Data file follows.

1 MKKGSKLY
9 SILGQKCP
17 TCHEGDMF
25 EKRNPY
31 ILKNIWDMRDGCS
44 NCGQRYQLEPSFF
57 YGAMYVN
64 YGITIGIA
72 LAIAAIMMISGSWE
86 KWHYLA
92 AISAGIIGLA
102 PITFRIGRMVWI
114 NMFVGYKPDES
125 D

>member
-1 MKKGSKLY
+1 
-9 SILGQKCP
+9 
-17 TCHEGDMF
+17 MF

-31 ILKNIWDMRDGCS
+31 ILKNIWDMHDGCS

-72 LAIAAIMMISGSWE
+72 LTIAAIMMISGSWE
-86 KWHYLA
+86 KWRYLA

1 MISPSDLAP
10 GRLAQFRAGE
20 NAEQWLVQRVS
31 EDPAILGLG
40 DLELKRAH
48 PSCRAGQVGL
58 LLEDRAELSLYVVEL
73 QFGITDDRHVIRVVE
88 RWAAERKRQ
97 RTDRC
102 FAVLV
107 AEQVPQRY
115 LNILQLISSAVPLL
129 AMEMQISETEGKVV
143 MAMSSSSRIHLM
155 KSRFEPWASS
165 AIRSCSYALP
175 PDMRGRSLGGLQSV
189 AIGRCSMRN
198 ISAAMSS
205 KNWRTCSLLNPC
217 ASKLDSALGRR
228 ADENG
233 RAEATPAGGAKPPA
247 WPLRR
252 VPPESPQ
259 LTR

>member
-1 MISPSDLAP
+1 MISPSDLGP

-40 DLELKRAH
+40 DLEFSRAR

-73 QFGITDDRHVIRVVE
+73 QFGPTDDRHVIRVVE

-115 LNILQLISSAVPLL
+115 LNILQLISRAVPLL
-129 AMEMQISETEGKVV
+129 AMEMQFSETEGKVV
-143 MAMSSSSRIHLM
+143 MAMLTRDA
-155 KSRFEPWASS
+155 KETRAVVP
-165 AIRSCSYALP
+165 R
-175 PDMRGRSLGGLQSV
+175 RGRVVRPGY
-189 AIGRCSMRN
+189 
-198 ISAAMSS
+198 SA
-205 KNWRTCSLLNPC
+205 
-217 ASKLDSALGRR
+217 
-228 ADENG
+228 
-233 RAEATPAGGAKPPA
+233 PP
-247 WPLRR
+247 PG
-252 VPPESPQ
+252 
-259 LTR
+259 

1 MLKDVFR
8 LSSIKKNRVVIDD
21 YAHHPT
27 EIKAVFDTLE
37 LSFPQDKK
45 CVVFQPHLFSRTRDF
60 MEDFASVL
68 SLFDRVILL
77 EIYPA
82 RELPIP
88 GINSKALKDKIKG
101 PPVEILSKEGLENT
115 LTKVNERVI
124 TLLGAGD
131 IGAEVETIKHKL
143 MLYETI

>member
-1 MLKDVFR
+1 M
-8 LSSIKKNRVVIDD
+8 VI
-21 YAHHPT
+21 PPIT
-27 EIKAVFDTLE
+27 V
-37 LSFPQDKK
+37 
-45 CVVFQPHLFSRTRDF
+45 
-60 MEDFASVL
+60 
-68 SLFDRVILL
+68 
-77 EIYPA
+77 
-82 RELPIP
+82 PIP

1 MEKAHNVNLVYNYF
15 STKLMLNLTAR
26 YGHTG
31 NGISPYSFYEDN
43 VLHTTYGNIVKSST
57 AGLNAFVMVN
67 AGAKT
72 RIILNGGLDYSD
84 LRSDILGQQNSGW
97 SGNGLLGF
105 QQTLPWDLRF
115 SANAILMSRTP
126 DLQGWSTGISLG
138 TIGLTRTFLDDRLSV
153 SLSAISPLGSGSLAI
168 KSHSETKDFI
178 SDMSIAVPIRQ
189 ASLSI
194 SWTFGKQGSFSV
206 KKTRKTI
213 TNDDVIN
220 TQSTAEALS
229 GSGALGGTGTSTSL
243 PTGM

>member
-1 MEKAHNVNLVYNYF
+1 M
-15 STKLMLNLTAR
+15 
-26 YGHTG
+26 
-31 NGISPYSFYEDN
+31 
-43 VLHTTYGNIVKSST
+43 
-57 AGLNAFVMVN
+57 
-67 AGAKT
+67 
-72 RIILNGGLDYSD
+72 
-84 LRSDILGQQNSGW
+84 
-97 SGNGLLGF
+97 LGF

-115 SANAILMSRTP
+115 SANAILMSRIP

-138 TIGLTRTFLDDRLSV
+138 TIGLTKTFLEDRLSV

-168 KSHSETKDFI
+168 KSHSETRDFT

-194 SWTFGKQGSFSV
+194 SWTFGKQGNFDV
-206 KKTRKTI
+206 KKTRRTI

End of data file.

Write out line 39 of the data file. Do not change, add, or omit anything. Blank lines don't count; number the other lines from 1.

107 AEQVPQRY